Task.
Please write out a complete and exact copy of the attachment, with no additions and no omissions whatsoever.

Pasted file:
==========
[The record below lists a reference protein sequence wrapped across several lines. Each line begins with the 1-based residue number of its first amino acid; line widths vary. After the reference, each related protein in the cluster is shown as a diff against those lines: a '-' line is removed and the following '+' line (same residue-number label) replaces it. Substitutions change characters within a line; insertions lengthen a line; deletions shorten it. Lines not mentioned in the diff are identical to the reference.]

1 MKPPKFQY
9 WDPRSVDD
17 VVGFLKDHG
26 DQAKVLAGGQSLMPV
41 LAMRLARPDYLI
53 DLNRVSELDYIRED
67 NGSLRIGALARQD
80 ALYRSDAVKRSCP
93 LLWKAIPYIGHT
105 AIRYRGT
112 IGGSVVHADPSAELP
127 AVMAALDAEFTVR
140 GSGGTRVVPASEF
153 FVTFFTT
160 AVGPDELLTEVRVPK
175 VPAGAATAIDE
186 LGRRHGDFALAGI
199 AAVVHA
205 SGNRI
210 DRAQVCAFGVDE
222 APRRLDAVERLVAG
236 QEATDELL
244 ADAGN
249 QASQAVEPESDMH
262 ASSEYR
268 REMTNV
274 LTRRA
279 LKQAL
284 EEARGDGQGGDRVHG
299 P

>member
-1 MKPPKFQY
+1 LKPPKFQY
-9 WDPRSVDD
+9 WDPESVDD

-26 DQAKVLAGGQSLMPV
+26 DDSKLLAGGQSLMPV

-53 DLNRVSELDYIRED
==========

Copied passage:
[The record below lists a reference protein sequence wrapped across several lines. Each line begins with the 1-based residue number of its first amino acid; line widths vary. After the reference, each related protein in the cluster is shown as a diff against those lines: a '-' line is removed and the following '+' line (same residue-number label) replaces it. Substitutions change characters within a line; insertions lengthen a line; deletions shorten it. Lines not mentioned in the diff are identical to the reference.]

1 MKPPKFQY
9 WDPRSVDD
17 VVGFLKDHG
26 DQAKVLAGGQSLMPV
41 LAMRLARPDYLI
53 DLNRVSELDYIRED
67 NGSLRIGALARQD
80 ALYRSDAVKRSCP
93 LLWKAIPYIGHT
105 AIRYRGT
112 IGGSVVHADPSAELP
127 AVMAALDAEFTVR
140 GSGGTRVVPASEF
153 FVTFFTT
160 AVGPDELLTEVRVPK
175 VPAGAATAIDE
186 LGRRHGDFALAGI
199 AAVVHA
205 SGNRI
210 DRAQVCAFGVDE
222 APRRLDAVERLVAG
236 QEATDELL
244 ADAGN
249 QASQAVEPESDMH
262 ASSEYR
268 REMTNV
274 LTRRA
279 LKQAL
284 EEARGDGQGGDRVHG
299 P

>member
-1 MKPPKFQY
+1 LKPPKFQY
-9 WDPRSVDD
+9 WDPESVDD

-26 DQAKVLAGGQSLMPV
+26 DDSKLLAGGQSLMPV

-53 DLNRVSELDYIRED